JPMorgan Chase & Co (NYSE:JPM) Government Business To Entrust Indonesia With Lifting Curb Placed On It

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The stock of JPMorgan Chase & Co (NYSE:JPM) closed at $101.41 losing 0.35% in yesterday’s trading session. The U.S. investment bank was recently shunned over negative comments regarding the stock market. If everything moves according to plan, Indonesia might soon resolve to lift a ban on a series of government entities that have over the years worked closely with JPMorgan.

Indonesia’s Finance Minister Sri Mulyani Indrawati through a statement outlined that any future cooperation between two would be cemented by trust and mutual respect. A lot of people following closely on the matter anticipated that she would reveal details regarding the time frame for lifting the restriction.

As a sort of tactical response following Donald Trump’s election victory, the enormous U.S. bank proceeded to downgrade the Southeast Asian nation’s equities. President Joko Widodo’s government came to a point where it stopped its business undertakings with the bank. In January, JPMorgan engaged in upgrading the Indonesian stocks. However, the government was relentless in its decision to uphold the ban on the financial institution as an underwriter of its rupiah and dollar bonds.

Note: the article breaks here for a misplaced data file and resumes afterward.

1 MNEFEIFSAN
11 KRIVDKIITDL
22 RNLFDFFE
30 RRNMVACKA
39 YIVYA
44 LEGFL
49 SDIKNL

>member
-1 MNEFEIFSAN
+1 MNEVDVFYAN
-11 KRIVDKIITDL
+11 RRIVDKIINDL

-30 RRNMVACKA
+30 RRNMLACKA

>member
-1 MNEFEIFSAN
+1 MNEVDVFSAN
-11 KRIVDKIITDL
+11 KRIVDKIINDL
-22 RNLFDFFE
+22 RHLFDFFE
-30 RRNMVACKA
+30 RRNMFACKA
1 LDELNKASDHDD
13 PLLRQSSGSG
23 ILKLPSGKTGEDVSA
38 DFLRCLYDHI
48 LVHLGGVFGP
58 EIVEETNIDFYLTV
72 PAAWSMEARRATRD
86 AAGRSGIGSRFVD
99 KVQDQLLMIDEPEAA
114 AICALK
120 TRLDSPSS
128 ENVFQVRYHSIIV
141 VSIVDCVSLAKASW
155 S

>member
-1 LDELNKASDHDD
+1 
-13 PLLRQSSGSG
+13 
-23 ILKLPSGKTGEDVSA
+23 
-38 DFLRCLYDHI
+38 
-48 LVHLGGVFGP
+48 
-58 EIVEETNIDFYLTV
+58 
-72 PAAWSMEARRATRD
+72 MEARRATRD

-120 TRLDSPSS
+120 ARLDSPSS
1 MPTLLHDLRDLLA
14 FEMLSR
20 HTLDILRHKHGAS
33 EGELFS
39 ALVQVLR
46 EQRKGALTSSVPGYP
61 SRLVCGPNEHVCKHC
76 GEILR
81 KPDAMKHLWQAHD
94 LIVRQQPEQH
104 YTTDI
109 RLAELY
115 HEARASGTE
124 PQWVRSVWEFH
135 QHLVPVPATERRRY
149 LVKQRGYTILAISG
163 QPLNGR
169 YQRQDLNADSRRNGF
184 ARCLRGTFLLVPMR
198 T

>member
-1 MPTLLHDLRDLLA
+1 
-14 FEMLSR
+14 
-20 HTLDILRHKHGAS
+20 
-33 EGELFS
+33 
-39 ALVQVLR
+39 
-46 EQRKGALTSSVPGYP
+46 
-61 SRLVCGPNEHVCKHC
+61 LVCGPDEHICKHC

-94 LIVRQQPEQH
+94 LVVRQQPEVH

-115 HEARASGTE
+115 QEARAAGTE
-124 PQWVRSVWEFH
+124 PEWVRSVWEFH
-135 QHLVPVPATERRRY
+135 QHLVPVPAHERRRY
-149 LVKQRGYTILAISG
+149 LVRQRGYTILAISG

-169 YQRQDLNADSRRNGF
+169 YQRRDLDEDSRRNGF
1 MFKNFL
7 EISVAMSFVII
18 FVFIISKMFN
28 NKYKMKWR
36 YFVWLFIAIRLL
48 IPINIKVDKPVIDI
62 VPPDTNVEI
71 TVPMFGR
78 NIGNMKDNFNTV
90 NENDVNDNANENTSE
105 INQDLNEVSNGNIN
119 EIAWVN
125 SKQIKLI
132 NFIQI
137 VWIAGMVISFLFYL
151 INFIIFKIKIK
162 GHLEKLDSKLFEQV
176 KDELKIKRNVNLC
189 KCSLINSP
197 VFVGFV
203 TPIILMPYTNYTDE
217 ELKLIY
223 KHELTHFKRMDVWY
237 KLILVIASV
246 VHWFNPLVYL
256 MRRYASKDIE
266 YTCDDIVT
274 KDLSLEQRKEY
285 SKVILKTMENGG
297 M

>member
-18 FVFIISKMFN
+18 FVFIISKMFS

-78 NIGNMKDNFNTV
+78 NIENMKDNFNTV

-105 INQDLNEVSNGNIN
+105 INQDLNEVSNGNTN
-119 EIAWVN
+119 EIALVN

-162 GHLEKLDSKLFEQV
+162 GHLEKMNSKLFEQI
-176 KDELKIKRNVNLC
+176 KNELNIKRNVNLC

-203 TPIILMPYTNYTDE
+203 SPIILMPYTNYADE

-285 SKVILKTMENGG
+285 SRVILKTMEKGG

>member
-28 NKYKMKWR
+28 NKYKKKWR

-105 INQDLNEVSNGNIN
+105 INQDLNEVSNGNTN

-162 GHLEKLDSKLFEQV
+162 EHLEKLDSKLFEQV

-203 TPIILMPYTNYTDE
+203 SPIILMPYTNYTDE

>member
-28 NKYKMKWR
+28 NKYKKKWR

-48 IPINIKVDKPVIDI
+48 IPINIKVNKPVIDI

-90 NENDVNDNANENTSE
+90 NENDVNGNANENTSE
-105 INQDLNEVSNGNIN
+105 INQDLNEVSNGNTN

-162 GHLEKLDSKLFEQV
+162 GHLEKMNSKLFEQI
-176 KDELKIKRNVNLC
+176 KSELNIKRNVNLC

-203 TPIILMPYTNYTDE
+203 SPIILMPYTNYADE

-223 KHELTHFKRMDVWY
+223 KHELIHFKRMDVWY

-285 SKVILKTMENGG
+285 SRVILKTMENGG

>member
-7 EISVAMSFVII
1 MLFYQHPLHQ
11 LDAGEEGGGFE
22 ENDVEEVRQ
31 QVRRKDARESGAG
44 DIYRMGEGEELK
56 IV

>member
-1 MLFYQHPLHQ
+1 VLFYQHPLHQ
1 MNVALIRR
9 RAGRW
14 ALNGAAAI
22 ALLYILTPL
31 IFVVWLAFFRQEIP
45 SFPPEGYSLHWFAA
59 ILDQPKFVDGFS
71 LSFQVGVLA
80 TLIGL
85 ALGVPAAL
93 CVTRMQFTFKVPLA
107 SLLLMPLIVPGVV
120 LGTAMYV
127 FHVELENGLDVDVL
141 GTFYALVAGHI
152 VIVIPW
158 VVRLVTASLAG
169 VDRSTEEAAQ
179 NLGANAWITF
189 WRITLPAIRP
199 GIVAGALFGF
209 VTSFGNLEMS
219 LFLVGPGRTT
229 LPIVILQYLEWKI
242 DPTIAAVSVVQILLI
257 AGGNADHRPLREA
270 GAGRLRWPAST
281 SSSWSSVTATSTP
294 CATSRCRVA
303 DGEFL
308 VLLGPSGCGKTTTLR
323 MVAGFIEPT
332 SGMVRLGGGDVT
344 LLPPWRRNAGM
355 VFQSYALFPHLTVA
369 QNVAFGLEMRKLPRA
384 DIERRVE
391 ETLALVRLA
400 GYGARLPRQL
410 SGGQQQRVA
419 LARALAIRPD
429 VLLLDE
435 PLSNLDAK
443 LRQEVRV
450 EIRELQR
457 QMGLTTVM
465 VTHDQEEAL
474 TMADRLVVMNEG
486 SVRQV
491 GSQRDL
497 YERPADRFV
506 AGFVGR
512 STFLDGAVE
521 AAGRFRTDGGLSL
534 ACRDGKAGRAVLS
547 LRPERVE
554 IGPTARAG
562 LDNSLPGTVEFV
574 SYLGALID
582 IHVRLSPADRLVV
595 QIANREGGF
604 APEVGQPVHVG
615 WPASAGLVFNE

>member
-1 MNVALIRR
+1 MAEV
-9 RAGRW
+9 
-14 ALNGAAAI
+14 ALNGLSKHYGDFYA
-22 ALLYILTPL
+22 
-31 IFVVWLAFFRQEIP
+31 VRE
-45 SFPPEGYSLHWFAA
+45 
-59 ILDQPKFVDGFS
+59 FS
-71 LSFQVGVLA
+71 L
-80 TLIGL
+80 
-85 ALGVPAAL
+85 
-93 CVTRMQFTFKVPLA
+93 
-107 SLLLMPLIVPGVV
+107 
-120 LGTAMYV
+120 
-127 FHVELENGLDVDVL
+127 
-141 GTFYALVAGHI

In response to a question that was posed, Indrawati outlined that Indonesia remained open to the line of thought of reinstating JPMorgan as an underwriter. He went ahead to state that they remained open to establishing a good relationship in case need arose.

In the meantime, JPMorgan is continuing in its quest to serve quite a significant number of its private clients in Indonesia. It has over the years dedicated its efforts to providing investment and commercial banking services to clients.

It was back in 1968 that this bank obtained an Indonesian banking license. Last year, this it managed to post a net income of about 314 billion rupiah. A spokeswoman for JPMorgan in Singapore, Li Anne Wong, was asked to comment on whether or not the bank intended to reapply for the Indonesian license to underwrite government securities. Unfortunately, she declined to comment on the matter.

JPMorgan’s head of global banking, Carlos Hernandez, opined, “The government knows that we are supportive of Indonesia and we want to be here helping both the private and the public sector.”

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